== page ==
Input : gradient/activation to be sent
Output : exponent bits and exponent bias
// find the median value of the absolute input
1 ;
2 for  to  do
3       compute the max and min positive value with current without as and ;
       // compute the bias range
4       ;
5       ;
6       for  to  do
7             compute the proportion of overflow and underflow of with and as and ;
8             ;
9             if  then
10                   return , ;
11             end if
13       end for
14      exit();
16 end for
Algorithm 2 Search-based Quantization

Iv Simulation Results

In this section, we demonstrate the trade-off between accuracy and communication reduction using the proposed communication reduction method. We present the results for 1 client followed by the multi-client case. We also discuss the effect of the proposed scheme on privacy.

Iv-a Experimental Setting

We use Pytorch to simulate split learning, and set all gradients of client-side model to 0 if

. We validate our approach on three types of image classification machine learning models for CIFAR10: VGG11, VGG13 and ResNet18. The number of epochs is 200. We set the maximum number of layers in client-side model to be 5 since in that case the communication and computation overhead are comparable. With more layers, the computation overhead increases and the communication overhead is relatively less important, which is consistent with the result in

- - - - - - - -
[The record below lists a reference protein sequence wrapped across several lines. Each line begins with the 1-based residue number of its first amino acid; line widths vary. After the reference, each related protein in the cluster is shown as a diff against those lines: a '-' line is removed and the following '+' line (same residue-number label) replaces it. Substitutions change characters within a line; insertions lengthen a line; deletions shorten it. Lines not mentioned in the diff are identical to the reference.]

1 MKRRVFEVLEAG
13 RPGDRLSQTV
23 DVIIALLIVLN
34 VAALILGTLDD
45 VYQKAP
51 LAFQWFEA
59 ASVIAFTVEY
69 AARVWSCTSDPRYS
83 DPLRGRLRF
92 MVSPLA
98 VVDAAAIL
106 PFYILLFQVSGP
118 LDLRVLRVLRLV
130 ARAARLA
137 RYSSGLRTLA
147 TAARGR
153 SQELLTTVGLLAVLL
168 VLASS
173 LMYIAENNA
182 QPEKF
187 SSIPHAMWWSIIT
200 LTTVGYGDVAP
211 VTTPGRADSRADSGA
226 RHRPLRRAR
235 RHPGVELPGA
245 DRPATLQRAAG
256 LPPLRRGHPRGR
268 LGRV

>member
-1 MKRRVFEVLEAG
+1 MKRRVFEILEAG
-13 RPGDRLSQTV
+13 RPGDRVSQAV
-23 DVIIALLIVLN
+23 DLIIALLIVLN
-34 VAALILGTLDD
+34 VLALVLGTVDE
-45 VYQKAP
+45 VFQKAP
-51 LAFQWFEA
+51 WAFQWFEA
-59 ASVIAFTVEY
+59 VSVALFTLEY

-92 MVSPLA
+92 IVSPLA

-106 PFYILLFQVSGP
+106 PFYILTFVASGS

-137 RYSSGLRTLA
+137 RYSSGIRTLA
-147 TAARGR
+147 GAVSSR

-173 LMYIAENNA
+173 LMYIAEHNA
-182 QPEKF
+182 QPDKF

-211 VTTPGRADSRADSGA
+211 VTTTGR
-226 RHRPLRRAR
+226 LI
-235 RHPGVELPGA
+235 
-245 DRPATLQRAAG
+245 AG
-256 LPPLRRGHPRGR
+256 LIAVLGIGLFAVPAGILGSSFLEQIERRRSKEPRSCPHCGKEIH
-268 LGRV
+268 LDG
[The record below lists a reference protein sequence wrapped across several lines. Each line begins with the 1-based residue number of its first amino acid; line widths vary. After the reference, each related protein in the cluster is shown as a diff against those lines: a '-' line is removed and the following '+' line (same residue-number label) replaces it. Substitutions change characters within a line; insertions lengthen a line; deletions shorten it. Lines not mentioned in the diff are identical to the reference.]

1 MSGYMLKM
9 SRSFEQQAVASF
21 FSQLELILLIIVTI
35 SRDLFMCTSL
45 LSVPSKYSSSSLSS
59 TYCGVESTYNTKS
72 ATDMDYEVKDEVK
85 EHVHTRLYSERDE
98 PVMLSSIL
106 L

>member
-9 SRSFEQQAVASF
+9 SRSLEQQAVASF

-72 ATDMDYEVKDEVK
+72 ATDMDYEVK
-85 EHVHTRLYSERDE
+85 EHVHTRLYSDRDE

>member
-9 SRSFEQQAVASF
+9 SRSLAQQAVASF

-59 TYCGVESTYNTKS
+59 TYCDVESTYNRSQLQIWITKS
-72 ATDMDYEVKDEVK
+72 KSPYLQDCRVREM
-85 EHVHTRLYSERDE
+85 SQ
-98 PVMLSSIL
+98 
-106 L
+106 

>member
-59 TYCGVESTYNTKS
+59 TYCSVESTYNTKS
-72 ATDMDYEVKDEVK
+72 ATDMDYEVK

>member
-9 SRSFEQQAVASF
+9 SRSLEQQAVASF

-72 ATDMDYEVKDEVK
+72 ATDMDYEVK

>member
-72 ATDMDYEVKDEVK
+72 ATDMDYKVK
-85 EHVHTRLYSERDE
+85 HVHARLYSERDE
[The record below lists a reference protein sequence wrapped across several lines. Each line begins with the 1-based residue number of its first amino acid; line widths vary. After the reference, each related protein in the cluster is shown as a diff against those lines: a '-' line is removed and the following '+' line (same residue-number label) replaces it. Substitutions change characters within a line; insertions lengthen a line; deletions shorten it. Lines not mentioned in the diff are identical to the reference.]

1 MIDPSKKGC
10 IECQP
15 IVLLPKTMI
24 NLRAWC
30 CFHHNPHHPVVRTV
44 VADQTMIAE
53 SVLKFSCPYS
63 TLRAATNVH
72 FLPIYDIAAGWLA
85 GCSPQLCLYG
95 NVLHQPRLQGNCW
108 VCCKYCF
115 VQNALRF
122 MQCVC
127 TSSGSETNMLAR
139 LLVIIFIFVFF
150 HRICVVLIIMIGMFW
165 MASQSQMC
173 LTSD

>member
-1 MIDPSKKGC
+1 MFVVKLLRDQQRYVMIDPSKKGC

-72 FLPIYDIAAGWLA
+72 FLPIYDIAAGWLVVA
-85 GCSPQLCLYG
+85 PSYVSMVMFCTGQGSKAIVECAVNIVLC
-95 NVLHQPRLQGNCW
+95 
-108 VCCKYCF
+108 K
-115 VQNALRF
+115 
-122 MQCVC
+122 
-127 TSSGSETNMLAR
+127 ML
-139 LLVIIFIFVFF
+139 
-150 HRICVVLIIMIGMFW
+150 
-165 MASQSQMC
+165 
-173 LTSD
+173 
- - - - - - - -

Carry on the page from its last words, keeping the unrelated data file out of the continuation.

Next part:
[11]. The cut layer of different machine learning models are set as follows:

  • VGG11/VGG13

    VGG mainly consists of 3x3 convolution layers (with ReLU) and maxpooling layers. The maxpooling layer directly connects to the convolution layer in the client-side model and is included at the client side. We consider

    small/large setting for VGG networks. Small: The first convolution layer is in client-side model (so 1 layer for VGG13 and 2 layers for VGG11 since the convolution layer is followed by a maxpooling layer). Large: The first three convolution layers are in client-side model (so 5 layers for VGG11 and 4 layers for VGG13).